US2964165A (en) * 1956-11-13 1960-12-13 Chempel Inc Corrosion resistant aerosol package containing hydrolyzable material
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Cited By (26)

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US3387425A (en) * 1964-12-08 1968-06-11 Allied Chem Process for preparing aerosol packages
US3741443A (en) * 1970-11-19 1973-06-26 Ciba Geigy Corp Dispensing system with propellant metering valve
US4157774A (en) * 1975-10-10 1979-06-12 Leeds And Micallef Dispensing pump with trigger actuator
EP0101036A2 (en) * 1982-08-09 1984-02-22 F. HOFFMANN-LA ROCHE & CO. Aktiengesellschaft Aerosol-dispenser
US4506803A (en) * 1982-08-09 1985-03-26 Hoffmann-La Roche Inc. Metered aerosol dispenser and method of using the dispenser
EP0101036A3 (en) * 1982-08-09 1985-05-22 F. Hoffmann-La Roche & Co. Aktiengesellschaft Aerosol-dispenser
US5091017A (en) * 1988-04-18 1992-02-25 Aerosol Systems, Inc. Aerosol fuel injector cleaner
US4920996A (en) * 1988-04-18 1990-05-01 Flanner Lloyd T Process for cleaning fuel injectors
US6705494B2 (en) * 1999-11-17 2004-03-16 The Gillette Company Hand-held product dispensers having pressurized delivery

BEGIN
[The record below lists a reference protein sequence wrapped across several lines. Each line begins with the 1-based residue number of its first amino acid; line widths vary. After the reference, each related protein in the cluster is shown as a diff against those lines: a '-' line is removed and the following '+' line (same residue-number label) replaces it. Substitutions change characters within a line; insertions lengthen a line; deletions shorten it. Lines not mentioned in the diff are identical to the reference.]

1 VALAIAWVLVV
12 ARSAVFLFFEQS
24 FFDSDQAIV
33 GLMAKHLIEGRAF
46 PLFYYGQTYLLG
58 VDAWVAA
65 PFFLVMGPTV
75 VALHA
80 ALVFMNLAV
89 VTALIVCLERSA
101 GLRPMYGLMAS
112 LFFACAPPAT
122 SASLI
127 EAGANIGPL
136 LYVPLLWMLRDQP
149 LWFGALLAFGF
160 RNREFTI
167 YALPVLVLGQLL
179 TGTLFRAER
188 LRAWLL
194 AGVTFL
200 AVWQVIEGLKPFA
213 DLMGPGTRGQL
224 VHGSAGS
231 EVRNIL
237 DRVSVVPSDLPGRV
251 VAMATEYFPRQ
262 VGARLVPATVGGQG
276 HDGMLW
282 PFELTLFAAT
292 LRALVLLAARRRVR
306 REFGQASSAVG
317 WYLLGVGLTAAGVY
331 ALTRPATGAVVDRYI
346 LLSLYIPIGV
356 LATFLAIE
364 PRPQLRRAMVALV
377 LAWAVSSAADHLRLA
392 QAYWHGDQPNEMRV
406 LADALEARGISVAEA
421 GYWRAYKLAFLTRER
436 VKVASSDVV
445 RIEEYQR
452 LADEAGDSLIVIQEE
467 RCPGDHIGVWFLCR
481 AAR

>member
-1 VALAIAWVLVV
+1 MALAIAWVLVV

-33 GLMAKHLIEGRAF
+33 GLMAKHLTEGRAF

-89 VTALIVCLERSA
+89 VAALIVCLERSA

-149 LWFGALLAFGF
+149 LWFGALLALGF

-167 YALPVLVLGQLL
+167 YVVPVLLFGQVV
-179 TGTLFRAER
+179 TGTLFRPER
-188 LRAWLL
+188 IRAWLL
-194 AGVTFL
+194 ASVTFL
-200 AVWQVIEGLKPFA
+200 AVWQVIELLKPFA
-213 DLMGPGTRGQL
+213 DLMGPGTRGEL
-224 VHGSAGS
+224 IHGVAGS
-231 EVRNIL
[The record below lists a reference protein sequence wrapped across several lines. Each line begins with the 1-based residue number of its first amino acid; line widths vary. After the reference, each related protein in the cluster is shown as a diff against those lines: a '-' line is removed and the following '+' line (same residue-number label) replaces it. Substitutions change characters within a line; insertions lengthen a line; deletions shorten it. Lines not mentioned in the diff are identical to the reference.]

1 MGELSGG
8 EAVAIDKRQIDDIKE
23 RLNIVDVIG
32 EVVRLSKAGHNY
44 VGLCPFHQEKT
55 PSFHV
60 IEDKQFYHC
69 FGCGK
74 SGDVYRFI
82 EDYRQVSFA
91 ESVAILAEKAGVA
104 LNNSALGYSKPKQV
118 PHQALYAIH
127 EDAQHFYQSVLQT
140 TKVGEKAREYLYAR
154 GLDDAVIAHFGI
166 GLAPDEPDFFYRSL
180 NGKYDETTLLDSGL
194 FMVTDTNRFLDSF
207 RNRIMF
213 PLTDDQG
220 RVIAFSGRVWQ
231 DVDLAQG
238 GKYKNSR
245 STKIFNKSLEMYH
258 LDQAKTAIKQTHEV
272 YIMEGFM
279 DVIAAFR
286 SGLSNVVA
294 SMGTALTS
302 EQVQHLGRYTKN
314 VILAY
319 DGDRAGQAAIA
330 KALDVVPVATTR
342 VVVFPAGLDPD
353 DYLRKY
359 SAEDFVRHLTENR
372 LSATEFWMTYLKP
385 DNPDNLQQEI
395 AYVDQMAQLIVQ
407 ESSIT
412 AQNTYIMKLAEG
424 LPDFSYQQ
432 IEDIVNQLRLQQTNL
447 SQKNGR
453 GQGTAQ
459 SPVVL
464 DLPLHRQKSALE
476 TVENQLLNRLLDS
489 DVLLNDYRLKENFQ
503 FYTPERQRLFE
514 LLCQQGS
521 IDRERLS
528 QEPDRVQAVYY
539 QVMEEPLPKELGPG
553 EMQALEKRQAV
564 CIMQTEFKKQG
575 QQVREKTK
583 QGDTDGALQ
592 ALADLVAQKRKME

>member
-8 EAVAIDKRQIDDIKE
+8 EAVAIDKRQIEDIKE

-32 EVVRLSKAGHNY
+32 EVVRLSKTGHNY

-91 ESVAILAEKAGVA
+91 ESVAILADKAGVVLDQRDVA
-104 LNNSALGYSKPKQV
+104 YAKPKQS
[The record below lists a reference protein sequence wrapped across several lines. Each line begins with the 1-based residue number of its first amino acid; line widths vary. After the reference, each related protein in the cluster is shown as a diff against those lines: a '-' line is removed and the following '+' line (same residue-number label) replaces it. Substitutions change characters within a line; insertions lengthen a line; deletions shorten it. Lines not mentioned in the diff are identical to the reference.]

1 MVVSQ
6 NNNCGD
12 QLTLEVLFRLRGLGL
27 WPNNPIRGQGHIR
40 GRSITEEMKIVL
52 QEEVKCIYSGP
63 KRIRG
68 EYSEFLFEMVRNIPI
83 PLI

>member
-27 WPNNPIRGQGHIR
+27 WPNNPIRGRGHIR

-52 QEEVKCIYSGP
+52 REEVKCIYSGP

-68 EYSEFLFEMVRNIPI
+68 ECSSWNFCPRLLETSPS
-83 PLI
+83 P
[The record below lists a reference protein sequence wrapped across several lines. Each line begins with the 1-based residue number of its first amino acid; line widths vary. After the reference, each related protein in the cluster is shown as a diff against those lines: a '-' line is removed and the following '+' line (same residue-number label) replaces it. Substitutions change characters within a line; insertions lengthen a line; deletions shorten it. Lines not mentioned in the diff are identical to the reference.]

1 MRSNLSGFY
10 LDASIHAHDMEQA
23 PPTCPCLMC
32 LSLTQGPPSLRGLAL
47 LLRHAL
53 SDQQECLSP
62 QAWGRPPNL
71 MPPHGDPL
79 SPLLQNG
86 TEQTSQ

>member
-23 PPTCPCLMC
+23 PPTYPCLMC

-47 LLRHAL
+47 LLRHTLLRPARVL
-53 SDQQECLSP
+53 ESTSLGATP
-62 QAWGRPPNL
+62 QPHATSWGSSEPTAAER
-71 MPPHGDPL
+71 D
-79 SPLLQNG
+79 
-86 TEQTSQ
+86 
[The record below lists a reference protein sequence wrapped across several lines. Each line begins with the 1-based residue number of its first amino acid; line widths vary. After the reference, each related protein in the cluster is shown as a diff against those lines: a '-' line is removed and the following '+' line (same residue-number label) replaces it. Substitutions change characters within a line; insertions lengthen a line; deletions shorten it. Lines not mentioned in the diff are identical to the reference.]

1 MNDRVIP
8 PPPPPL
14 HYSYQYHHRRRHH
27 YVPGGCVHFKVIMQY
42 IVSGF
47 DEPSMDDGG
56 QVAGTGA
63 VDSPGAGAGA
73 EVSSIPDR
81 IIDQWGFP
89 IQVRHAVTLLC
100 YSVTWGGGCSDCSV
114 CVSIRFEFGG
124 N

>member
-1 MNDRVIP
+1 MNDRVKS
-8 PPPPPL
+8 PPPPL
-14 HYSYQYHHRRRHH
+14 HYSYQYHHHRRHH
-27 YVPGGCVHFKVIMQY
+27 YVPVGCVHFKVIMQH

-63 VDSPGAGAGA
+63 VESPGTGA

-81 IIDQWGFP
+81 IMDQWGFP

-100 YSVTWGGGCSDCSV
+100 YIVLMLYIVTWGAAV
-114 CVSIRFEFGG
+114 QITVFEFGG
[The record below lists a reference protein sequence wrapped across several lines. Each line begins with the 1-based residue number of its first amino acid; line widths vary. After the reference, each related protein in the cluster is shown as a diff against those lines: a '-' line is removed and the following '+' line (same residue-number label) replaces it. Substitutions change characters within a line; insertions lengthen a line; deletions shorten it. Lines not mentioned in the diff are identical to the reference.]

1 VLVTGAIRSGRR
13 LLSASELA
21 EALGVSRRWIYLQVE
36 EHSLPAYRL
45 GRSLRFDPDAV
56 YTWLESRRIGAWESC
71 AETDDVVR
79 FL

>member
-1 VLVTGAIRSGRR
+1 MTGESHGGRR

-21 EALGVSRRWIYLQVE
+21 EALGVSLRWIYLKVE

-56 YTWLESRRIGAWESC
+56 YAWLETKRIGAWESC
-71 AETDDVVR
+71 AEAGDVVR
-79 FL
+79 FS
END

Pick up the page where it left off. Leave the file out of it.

US6340103B1 (en) * 2000-07-18 2002-01-22 Advanced Packaging Corp. Dispensing mechanism for pressurized container
US20040040989A1 (en) * 2002-08-28 2004-03-04 Eastman Kodak Company Dispensing method utilizing disposable coverings that prevents spread of disease through cross-contamination
US7124916B2 (en) 2003-03-25 2006-10-24 The Gillette Company Hand-held product dispensers having pressurized delivery
US20050178802A1 (en) * 2003-03-25 2005-08-18 The Gillette Company, A Delaware Corporation Hand-held product dispensers having pressurized delivery
US7350720B2 (en) 2004-02-03 2008-04-01 S.C. Johnson & Son, Inc. Active material emitting device
US20060115386A1 (en) * 2004-02-03 2006-06-01 Michaels Kenneth W Active material and light emitting device
US20060120080A1 (en) * 2004-02-03 2006-06-08 Gene Sipinski Control and an integrated circuit for a multisensory apparatus
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US20050169666A1 (en) * 2004-02-03 2005-08-04 Jose Porchia Device providing coordinated emission of light and volatile active
US7503668B2 (en) 2004-02-03 2009-03-17 S.C. Johnson & Son, Inc. Device providing coordinated emission of light and volatile active
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US20060180612A1 (en) * 2005-02-11 2006-08-17 Paas Edward L Trigger actuator for aerosol container to aid in actuating same
US7891529B2 (en) 2005-02-11 2011-02-22 S.C. Johnson & Son, Inc. Trigger actuator for aerosol container to aid in actuating same
US20070181608A1 (en) * 2005-10-17 2007-08-09 Phillip Meshberg Aerosol container with integral mounting cup and anti-clog valve
US7698878B2 (en) * 2005-10-17 2010-04-20 Dispensing Patents International, Llc Aerosol container with integral mounting cup and anti-clog valve
US20080315005A1 (en) * 2007-06-25 2008-12-25 Michaels Kenneth W Active material emitting device and method of dispensing an active material